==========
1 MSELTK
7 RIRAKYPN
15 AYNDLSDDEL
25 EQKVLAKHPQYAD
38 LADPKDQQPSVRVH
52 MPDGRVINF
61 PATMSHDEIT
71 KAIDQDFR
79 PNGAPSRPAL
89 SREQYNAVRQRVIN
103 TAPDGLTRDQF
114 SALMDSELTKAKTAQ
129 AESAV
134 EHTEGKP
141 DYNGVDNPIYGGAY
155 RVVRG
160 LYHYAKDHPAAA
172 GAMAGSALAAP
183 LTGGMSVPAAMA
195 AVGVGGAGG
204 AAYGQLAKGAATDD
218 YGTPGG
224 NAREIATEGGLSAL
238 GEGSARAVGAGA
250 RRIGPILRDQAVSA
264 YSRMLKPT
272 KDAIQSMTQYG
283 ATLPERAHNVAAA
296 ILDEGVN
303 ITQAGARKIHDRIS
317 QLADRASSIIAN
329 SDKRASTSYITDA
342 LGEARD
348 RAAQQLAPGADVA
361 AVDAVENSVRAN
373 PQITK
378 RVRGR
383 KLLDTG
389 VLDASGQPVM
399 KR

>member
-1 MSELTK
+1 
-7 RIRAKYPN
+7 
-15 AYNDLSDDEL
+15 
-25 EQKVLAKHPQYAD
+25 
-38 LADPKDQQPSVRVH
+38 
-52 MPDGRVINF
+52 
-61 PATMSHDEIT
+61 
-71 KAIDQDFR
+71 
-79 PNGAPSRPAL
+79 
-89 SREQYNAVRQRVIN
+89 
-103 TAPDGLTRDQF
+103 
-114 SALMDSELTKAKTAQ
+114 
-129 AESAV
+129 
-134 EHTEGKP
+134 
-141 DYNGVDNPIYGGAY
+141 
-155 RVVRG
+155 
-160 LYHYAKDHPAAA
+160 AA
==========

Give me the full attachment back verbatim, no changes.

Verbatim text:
1 MSELTK
7 RIRAKYPN
15 AYNDLSDDEL
25 EQKVLAKHPQYAD
38 LADPKDQQPSVRVH
52 MPDGRVINF
61 PATMSHDEIT
71 KAIDQDFR
79 PNGAPSRPAL
89 SREQYNAVRQRVIN
103 TAPDGLTRDQF
114 SALMDSELTKAKTAQ
129 AESAV
134 EHTEGKP
141 DYNGVDNPIYGGAY
155 RVVRG
160 LYHYAKDHPAAA
172 GAMAGSALAAP
183 LTGGMSVPAAMA
195 AVGVGGAGG
204 AAYGQLAKGAATDD
218 YGTPGG
224 NAREIATEGGLSAL
238 GEGSARAVGAGA
250 RRIGPILRDQAVSA
264 YSRMLKPT
272 KDAIQSMTQYG
283 ATLPERAHNVAAA
296 ILDEGVN
303 ITQAGARKIHDRIS
317 QLADRASSIIAN
329 SDKRASTSYITDA
342 LGEARD
348 RAAQQLAPGADVA
361 AVDAVENSVRAN
373 PQITK
378 RVRGR
383 KLLDTG
389 VLDASGQPVM
399 KR

>member
-1 MSELTK
+1 
-7 RIRAKYPN
+7 
-15 AYNDLSDDEL
+15 
-25 EQKVLAKHPQYAD
+25 
-38 LADPKDQQPSVRVH
+38 
-52 MPDGRVINF
+52 
-61 PATMSHDEIT
+61 
-71 KAIDQDFR
+71 
-79 PNGAPSRPAL
+79 
-89 SREQYNAVRQRVIN
+89 
-103 TAPDGLTRDQF
+103 
-114 SALMDSELTKAKTAQ
+114 
-129 AESAV
+129 
-134 EHTEGKP
+134 
-141 DYNGVDNPIYGGAY
+141 
-155 RVVRG
+155 
-160 LYHYAKDHPAAA
+160 AA